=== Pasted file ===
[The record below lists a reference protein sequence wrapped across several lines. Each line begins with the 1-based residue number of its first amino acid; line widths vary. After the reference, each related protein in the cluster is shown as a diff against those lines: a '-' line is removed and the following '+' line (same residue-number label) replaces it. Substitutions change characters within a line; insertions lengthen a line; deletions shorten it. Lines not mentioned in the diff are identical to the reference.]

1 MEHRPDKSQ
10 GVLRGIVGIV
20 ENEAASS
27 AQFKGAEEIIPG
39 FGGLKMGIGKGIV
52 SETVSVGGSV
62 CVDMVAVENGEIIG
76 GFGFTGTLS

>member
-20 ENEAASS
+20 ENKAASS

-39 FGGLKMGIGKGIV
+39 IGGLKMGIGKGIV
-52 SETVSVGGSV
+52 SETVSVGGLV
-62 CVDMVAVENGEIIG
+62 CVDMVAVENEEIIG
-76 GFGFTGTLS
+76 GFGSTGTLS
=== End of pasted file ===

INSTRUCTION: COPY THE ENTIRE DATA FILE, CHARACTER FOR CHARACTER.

[The record below lists a reference protein sequence wrapped across several lines. Each line begins with the 1-based residue number of its first amino acid; line widths vary. After the reference, each related protein in the cluster is shown as a diff against those lines: a '-' line is removed and the following '+' line (same residue-number label) replaces it. Substitutions change characters within a line; insertions lengthen a line; deletions shorten it. Lines not mentioned in the diff are identical to the reference.]

1 MEHRPDKSQ
10 GVLRGIVGIV
20 ENEAASS
27 AQFKGAEEIIPG
39 FGGLKMGIGKGIV
52 SETVSVGGSV
62 CVDMVAVENGEIIG
76 GFGFTGTLS

>member
-20 ENEAASS
+20 ENKAASS

-39 FGGLKMGIGKGIV
+39 IGGLKMGIGKGIV
-52 SETVSVGGSV
+52 SETVSVGGLV
-62 CVDMVAVENGEIIG
+62 CVDMVAVENEEIIG
-76 GFGFTGTLS
+76 GFGSTGTLS